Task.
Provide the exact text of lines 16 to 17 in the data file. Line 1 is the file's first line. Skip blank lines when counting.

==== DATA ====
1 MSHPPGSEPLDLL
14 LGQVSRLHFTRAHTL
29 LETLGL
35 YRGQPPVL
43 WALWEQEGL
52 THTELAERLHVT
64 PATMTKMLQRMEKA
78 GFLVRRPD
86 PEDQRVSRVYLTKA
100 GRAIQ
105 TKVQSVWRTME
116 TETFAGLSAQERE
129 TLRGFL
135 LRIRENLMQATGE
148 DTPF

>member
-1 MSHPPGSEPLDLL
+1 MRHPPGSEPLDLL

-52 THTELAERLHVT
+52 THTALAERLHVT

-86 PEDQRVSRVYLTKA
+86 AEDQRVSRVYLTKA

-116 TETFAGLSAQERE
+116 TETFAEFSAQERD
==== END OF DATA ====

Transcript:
>member
-1 MSHPPGSEPLDLL